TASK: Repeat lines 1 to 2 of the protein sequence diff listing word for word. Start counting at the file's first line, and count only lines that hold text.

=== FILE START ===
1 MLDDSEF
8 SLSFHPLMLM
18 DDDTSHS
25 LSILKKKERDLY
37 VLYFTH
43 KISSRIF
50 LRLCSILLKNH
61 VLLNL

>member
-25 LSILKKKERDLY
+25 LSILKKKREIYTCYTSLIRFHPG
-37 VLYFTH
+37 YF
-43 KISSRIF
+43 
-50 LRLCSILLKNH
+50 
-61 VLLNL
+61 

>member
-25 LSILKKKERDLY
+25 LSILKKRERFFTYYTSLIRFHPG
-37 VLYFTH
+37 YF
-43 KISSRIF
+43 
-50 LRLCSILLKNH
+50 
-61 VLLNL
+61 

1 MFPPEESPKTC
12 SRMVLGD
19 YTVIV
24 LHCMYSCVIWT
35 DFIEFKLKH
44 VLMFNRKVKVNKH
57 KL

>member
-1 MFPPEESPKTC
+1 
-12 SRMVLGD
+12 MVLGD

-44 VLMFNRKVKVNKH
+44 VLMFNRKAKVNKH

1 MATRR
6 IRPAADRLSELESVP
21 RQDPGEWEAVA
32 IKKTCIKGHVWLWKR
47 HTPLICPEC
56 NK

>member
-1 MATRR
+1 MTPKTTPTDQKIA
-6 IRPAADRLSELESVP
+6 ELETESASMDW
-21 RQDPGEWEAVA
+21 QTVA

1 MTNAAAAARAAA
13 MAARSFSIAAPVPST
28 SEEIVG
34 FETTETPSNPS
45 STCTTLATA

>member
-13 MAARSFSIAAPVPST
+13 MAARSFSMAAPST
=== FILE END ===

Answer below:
1 MLDDSEF
8 SLSFHPLMLM